Stealing someone’s pet bunny rabbit — now that’s just wrong

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Just when you thought crime couldn’t get any worse in New York City, some scumbags come along and steal someone’s pet bunny rabbit. Now that’s just wrong.

I read about the incident on usnews.com a couple of days ago. But since the Associated Press doesn’t want its material rewritten or redistributed), I won’t go into any details here. If you want to know more, you’ll just have to click the link. If you don’t want to read the story yourself, you’ll just have to take my word for it.

Alexandra Bogdanovic
Founder/owner of In Brief Legal Writing Services, Alexandra Bogdanovic. Photo by N. Bogdanovic

But that’s really neither here nor there. The bottom line is the story made my blood boil. I mean, come on. Really? What the hell is wrong with people? It’s bad enough to steal someone’s stuff, but taking their pet is disgusting, cruel, and downright despicable. The people who did it obviously have no shame, that much is for sure.

Moral outrage aside, the incident does raise an interesting question about how we value our pets.

Assuming the owner(s) filed a police report, they would have to provide a monetary value for any and all stolen property — including the bunny. (Yes, legally, our pets are also considered personal property.) To the police, that’s very important. The value of the stolen property determines how the incident is classified — specifically whether it’s categorized as a misdemeanor (petty theft/petty larceny) or a felony.

Yes, it’s cold. But legally, that’s just the way it is.

So how much is a pet bunny worth? Or any pet, for that matter? Do you put what you paid for your pet? What if you got it for free? When you calculate its value, do you include veterinary costs, the amount spent on pet food, pet toys, and other accessories? If you have and show a purebred dog or cat, do you include its winnings? What if you have a purebred dog, cat, rabbit that you are breeding? Do you include income from the past sales of its offspring?

And then there are the emotional aspects. How do you put a monetary value on a companion? A family member? A friend? If your pet is also a therapy animal, how do put a monetary value on the service it provides for others?

The question is almost impossible to answer. Personally, I’ve loved my pets more than life and I’ve spent thousands on them over the years. So far this week alone, I’ve spent more than $200 on Eli’s medicine. His vet visit — including x-rays, blood work and exam — well, let’s just say it was expensive. But more importantly, it’s worth it.

New Ohio law makes animal cruelty a felony

This vintage typwriter is our featured image.

A first time conviction for animal cruelty in Ohio could soon result in harsher penalties.

According to published reports, state lawmakers recently passed HB60, which is also known as Goddard’s Law. The bill — which clarifies and strengthens the state’s existing animal cruelty statutes — becomes law once Gov. John Kasich signs it.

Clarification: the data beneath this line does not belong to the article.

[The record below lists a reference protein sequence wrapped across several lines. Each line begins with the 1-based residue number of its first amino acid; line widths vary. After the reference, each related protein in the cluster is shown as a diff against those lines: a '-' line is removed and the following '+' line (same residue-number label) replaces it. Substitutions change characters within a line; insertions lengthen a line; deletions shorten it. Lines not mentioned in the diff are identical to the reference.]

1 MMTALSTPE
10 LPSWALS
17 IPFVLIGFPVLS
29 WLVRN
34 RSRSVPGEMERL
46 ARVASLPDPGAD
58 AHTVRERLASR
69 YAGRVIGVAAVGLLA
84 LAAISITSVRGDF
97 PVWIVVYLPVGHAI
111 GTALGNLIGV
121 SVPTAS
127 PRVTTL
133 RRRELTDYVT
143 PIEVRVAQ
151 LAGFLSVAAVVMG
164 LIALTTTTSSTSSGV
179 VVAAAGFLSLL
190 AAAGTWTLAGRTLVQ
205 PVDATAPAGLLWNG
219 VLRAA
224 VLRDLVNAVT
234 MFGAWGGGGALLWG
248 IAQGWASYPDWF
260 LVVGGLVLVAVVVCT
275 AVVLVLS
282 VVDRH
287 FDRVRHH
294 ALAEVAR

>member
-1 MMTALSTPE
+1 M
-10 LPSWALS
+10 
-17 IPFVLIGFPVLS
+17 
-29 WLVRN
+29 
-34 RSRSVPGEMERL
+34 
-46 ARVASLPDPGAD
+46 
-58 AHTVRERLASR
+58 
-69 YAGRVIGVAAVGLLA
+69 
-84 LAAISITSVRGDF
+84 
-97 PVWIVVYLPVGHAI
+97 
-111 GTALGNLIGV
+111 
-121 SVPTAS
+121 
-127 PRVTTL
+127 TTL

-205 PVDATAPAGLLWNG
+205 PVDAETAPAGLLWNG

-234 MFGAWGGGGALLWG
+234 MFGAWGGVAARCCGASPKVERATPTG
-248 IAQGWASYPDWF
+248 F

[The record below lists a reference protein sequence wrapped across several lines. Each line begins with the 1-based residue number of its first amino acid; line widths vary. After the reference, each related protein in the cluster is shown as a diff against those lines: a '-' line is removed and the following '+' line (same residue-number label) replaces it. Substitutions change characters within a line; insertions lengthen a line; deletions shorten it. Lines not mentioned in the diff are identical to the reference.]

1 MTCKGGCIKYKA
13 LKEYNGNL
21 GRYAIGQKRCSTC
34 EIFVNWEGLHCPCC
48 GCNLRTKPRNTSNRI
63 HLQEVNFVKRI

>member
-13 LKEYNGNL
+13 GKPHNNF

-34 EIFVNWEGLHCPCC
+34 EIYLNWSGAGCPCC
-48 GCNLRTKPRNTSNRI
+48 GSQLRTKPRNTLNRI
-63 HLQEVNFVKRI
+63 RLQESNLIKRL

Eli, the In Brief Legal Writing Services mascot.
In Brief Legal Writing Services mascot Eli catching up on the latest news. Photo by Alexandra Bogdanovic

As it now stands, Ohio law prohibits anyone from “knowingly torture, torment, needlessly mutilate or maim, cruelly beat, poison, needlessly kill, or commit an act of cruelty against a companion animal.” That remains unchanged. However, the new language in the version of HB60 passed by the House is even more explicit about what constitutes “serious physical harm,”  and the penalties upon conviction.

It stipulates that “no person shall knowingly cause serious physical harm to a companion animal” by doing any or all of the following:

  • Withholding adequate food and water (directly resulting in the companion animal’s illness or death)
  • Causing the companion animal to be and remain in pain for a prolonged or sustained period
  • Engaging in any activity that could kill the companion animal
  • Engaging in any activity that the companion animal’s partial or permanent and total disability
  • Engaging in any activity that causes prolonged suffering

Anyone convicted of doing any or all of the above faces a fifth-degree felony charge and faces six months to a year in prison upon conviction.

Why Is This Such A Big Deal?

In most states, someone found guilty of animal cruelty for the first time only faces a misdemeanor charge. This usually means that he or she can be sentenced to up to a year in jail, fined or both. In some states there are harsher penalties the next time you’re convicted and for each time after that.

But in most cases the offender just gets a proverbial “slap on the wrist.” And given the correlation between violence targeting animals and violence towards people, I think that’s an absolute joke.

What do you think? Leave a comment below and let me know.